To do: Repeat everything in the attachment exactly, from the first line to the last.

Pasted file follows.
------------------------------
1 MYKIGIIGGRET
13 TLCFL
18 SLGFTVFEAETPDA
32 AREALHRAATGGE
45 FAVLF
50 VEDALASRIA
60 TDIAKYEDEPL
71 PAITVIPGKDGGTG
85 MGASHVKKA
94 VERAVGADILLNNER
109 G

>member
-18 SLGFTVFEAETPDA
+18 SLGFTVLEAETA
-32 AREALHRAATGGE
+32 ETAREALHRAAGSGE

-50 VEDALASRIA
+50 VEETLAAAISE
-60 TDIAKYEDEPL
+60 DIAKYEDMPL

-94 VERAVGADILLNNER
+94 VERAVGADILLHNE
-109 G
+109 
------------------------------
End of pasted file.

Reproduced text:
1 MYKIGIIGGRET
13 TLCFL
18 SLGFTVFEAETPDA
32 AREALHRAATGGE
45 FAVLF
50 VEDALASRIA
60 TDIAKYEDEPL
71 PAITVIPGKDGGTG
85 MGASHVKKA
94 VERAVGADILLNNER
109 G

>member
-18 SLGFTVFEAETPDA
+18 SLGFTVLEAETA
-32 AREALHRAATGGE
+32 ETAREALHRAAGSGE

-50 VEDALASRIA
+50 VEETLAAAISE
-60 TDIAKYEDEPL
+60 DIAKYEDMPL

-94 VERAVGADILLNNER
+94 VERAVGADILLHNE
-109 G
+109 